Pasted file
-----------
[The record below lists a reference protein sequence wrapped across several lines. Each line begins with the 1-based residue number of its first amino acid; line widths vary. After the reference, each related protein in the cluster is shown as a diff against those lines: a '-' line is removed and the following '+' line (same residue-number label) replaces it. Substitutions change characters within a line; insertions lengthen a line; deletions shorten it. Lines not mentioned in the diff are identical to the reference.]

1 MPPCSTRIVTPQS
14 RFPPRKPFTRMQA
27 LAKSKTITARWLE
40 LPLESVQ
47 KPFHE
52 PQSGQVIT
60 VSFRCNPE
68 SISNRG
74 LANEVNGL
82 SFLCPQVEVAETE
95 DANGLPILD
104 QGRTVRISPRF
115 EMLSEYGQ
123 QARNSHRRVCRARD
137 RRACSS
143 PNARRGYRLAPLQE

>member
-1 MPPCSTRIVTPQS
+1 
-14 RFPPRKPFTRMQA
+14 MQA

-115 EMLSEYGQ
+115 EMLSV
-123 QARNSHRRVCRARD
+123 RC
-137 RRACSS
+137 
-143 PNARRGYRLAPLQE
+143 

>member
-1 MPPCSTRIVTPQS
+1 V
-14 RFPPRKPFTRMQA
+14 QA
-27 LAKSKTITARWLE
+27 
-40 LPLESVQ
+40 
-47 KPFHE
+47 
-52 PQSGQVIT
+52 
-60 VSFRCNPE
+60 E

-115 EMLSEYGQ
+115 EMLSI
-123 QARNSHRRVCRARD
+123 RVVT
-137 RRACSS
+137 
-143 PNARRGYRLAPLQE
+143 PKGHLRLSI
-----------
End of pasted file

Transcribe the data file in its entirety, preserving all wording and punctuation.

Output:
[The record below lists a reference protein sequence wrapped across several lines. Each line begins with the 1-based residue number of its first amino acid; line widths vary. After the reference, each related protein in the cluster is shown as a diff against those lines: a '-' line is removed and the following '+' line (same residue-number label) replaces it. Substitutions change characters within a line; insertions lengthen a line; deletions shorten it. Lines not mentioned in the diff are identical to the reference.]

1 MPPCSTRIVTPQS
14 RFPPRKPFTRMQA
27 LAKSKTITARWLE
40 LPLESVQ
47 KPFHE
52 PQSGQVIT
60 VSFRCNPE
68 SISNRG
74 LANEVNGL
82 SFLCPQVEVAETE
95 DANGLPILD
104 QGRTVRISPRF
115 EMLSEYGQ
123 QARNSHRRVCRARD
137 RRACSS
143 PNARRGYRLAPLQE

>member
-1 MPPCSTRIVTPQS
+1 
-14 RFPPRKPFTRMQA
+14 MQA

-115 EMLSEYGQ
+115 EMLSV
-123 QARNSHRRVCRARD
+123 RC
-137 RRACSS
+137 
-143 PNARRGYRLAPLQE
+143 

>member
-1 MPPCSTRIVTPQS
+1 V
-14 RFPPRKPFTRMQA
+14 QA
-27 LAKSKTITARWLE
+27 
-40 LPLESVQ
+40 
-47 KPFHE
+47 
-52 PQSGQVIT
+52 
-60 VSFRCNPE
+60 E

-115 EMLSEYGQ
+115 EMLSI
-123 QARNSHRRVCRARD
+123 RVVT
-137 RRACSS
+137 
-143 PNARRGYRLAPLQE
+143 PKGHLRLSI